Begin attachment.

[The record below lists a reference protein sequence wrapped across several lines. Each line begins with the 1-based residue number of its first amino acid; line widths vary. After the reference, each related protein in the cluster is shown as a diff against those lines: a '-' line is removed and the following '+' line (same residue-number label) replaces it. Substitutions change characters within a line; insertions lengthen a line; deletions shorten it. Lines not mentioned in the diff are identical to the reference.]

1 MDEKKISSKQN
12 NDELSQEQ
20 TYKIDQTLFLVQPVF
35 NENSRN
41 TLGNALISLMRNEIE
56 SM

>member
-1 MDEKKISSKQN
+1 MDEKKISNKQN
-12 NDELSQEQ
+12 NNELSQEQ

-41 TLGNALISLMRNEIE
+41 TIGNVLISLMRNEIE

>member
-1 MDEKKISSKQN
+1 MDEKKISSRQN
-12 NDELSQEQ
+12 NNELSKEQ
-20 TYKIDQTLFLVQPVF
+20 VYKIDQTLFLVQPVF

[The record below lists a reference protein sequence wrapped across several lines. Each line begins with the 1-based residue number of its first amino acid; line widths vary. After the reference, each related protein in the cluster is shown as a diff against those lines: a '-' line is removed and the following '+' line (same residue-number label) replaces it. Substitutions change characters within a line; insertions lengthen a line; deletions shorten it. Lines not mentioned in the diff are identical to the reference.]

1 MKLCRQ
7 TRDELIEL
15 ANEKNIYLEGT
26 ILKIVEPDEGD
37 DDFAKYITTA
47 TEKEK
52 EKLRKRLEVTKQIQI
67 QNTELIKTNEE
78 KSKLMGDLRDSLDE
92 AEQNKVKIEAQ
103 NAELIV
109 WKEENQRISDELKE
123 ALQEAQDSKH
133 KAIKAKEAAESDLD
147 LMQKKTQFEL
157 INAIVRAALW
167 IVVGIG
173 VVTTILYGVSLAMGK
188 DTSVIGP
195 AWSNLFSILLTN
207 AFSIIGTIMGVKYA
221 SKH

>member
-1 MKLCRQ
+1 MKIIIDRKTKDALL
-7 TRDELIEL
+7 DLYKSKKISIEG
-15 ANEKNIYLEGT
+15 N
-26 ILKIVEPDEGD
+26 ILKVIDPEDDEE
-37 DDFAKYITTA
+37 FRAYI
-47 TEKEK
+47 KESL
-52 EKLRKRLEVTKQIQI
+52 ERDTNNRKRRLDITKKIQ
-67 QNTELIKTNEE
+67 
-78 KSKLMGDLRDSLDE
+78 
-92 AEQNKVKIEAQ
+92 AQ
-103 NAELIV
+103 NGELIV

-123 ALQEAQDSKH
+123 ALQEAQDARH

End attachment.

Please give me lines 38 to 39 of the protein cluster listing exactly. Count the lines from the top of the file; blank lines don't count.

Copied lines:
157 INAIVRAALW
167 IVVGIG